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RUTH: REDEEMING THE MESS ruth 4.13-22: holy consummation Questions for Personal Study Trace the progress of their marriage from personal to public to intimate. Was the public declaration necessary? Why does Boaz insist on it? On Married Sex: Prov. 5.15-19, 30.18-20; Song of Solomon; Heb 13.4 On Children: Psalm 127-128; Prov. 17.6 How does our culture differ from the Bible’s view of marriage, sex, & kids? Why do you think the story focuses back on Naomi again? Questions for Study in Community What is the main theme of this passage? What does the author want to say? Is this story too “Pollyannaish?” Does it ignore harsh realities of life? Why might this story be significant for the time of David? Look for the women in Jesus’ genealogy in Matt 1.1-16. Questions for Staying on Mission Do you see the mundane details of your life as important? Why not? How has God worked redemption in your life? How are you contributing to redemption in our world? What specific aspects of Spokane are messy and broken? How should Vintage be about redemption together? Thoughts for Parents There is no good time to talk to your kids about sex other than today. While you must be careful to not overdo it, please don’t fail to make sex a regular topic in your home. You want your kids to grow up knowing that sex is a beautiful and special gift that God gives to a husband and wife for them to enjoy each other and make babies. Take some time this week as a parent to consider how you will talk to your kids about sex. There is a helpful series of books entitled, “God’s Design For Sex.” You can purchase them on Amazon and they have different resources for different age kids. Whatever you do, don’t delay having a plan, and don’t think that it is too late to get started!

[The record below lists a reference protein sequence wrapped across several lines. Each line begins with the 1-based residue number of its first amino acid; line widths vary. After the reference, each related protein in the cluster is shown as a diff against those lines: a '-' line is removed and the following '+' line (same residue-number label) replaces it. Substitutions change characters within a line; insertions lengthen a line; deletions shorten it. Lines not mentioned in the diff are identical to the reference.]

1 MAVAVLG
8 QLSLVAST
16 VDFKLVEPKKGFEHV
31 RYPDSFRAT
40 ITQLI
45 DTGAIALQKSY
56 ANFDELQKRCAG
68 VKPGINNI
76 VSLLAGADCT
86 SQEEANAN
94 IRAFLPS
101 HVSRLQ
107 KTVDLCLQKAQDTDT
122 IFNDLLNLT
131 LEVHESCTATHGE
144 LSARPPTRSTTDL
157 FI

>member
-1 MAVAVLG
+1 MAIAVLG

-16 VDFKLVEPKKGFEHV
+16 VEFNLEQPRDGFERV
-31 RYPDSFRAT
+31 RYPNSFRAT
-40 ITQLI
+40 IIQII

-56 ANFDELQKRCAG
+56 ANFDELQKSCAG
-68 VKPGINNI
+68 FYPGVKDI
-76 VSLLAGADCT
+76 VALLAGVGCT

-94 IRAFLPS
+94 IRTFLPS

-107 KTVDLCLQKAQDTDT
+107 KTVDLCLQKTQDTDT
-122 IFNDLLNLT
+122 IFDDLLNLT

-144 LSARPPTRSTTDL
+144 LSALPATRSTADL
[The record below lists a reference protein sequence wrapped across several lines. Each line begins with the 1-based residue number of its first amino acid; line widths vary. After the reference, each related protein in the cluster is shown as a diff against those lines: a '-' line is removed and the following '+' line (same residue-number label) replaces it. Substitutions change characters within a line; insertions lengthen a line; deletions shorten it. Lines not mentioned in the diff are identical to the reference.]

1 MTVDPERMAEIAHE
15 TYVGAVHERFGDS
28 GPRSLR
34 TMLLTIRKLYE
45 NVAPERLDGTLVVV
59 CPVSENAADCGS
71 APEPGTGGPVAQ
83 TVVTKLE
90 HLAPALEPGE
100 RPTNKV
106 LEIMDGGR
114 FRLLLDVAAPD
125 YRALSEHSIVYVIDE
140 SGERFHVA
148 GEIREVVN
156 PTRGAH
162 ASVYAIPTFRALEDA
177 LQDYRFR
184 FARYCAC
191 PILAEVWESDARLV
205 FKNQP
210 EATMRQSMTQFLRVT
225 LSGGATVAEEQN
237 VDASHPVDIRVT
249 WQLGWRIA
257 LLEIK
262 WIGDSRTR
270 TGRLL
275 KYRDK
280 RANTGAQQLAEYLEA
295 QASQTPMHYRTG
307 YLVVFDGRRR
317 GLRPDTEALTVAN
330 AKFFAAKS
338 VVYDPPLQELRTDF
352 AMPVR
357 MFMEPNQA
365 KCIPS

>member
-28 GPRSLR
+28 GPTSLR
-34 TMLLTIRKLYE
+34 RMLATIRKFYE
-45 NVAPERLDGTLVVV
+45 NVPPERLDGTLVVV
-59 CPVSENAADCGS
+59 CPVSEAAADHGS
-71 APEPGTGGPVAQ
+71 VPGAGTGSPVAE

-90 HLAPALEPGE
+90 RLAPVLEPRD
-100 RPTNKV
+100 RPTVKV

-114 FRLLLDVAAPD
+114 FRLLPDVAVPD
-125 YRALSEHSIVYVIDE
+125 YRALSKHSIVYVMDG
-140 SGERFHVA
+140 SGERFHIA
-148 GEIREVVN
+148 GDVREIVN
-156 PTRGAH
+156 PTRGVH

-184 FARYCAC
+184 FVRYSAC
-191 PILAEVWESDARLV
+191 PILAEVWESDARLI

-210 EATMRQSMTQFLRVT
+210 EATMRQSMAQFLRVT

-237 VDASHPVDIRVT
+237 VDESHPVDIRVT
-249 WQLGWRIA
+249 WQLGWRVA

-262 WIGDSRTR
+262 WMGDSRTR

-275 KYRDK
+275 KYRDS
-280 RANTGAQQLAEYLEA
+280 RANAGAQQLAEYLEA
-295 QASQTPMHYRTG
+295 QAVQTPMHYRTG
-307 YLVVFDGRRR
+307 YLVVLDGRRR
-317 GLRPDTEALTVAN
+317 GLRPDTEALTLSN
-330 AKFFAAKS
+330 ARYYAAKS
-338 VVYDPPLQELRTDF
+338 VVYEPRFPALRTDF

RUTH: REDEEMING THE MESS ruth 4.13-22: holy consummation Blessed Union As the story of Ruth closes, the narrator has a few final surprises to add to the already overwhelming sense that God is good, loving, and faithful to his people despite the messiness of their lives. We ended last week with Boaz’s wise and daring business transaction in which he revealed the “other redeemer” to be a fool and publicly declared his intention to marry Ruth. This week the story picks up as Boaz leaves the official proceedings at the city gate to sweep Ruth off her feet and carry her to his home and into his bedroom to consummate their marriage in sexual union. The final section of Ruth is a celebration of marriage, sexual intimacy, conception, birth, children, grandchildren, and the legacy of godliness. The Act of Marriage Boaz is a man of action, and he wastes no time in getting from the city gate to the marriage bed. According to the scriptures, marriage is a covenant or promise between a man and a woman that includes a public declaration to fidelity and a private practice of personal intimacy, including sexual relations. At the end of chapter 3, Boaz and Ruth made their personal promises to one another to be married. In the beginning of chapter 4, Boaz took their promise public and invited the elders and the people to be witnesses to their marriage commitments, thus creating a new social unit in the community. Finally, after the public declaration of making Ruth his wife, Boaz takes Ruth into the privacy of his bedroom and makes sweet love to her. In Boaz and Ruth’s marriage we see God’s intended progression of married love: a couple pledges their love and commitment to one another, publicly declares it and invites the community to witness and affirm it, and then spends the rest of their lives building the sacred intimacy of their relationship. Sex is a joyful part of that sacred intimacy. From Adam and Eve’s consummation in the middle of the garden of Eden to Solomon’s classic poem of veiled eroticism to the New Testament admonition that the “marriage be held in honor and the marriage bed undefiled,” the Bible celebrates freedom in married sex. Unfortunately, Christians have historical